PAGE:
Agronomy and Horticulture Department


Date of this Version



A THESIS Presented to the Faculty of The Graduate College at the University of Nebraska In Partial Fulfillment of Requirements For the Degree of Master of Science, Major: Agronomy, Under the Supervision of Professor Gary Y. Yuen. Lincoln, Nebraska: August, 2015

Copyright 2015 Ying Ma


Switchgrass (Panicum virgatum) is a perennial C4 grass native to the central prairies of North America. Recent development of switchgrass as a sustainable biofuel feedstock has raised interest in diseases that could impact switchgrass, especially when grown under monoculture conditions. Among the known diseases of switchgrass, rust diseases are the most widespread and could potentially impact yield and biomass quality of new switchgrass cultivars. Two species of rust fungi, Uromyces graminicola and Puccinia emaculata, are known to infect switchgrass, with P. emaculata being the primary or sole rust pathogen on switchgrass in southern US states. The relative importance of each of the two species in the North Central region, however, was unknown. In this study, the rust fungi on switchgrass samples collected from various locations in Nebraska, Illinois, Indiana, Missouri and Wisconsin were identified on the basis of teliospore morphology and DNA sequence analysis. Both U. graminicola and P. emaculata were found in samples from Nebraska and Wisconsin, whereas P. emaculata only was found in samples from the other states. Among 22 switchgrass strains evaluated in a Nebraska varietal experiment, lowland types were found to be more resistant to rust than upland types. Most upland switchgrass strains were infected by both rust species, while most lowland switchgrasses were infected by P. emaculata only. The results indicate that development of new biofuel switchgrass cultivars, particularly those intended for the northern plains, must include improved resistance against both rust species. As a new tool to facilitate future switchgrass research and resistance breeding efforts, a diagnostic polymerase chain reaction (PCR) system was developed whereby the two rust species can be distinguished in individual infection lesions and in infected leaves. The system utilized three sets of primers, one set (UgF and UgR) designed in this study specifically for U. graminicola on the basis of its internal transcribed spacer sequence, and the other two being previously-reported primers diagnostic for P. emaculata and for all rust fungi.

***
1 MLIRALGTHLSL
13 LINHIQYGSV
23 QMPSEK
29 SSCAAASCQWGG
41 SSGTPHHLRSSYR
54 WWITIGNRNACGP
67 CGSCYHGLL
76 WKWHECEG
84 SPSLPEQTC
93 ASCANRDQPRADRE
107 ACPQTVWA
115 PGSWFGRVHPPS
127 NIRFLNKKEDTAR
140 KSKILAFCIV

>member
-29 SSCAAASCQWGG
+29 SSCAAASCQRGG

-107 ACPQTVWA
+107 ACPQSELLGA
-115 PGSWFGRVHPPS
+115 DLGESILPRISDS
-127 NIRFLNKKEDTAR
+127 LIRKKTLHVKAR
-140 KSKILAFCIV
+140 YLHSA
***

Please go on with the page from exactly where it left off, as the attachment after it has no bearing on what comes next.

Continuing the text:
Advisor: Gary Y. Yuen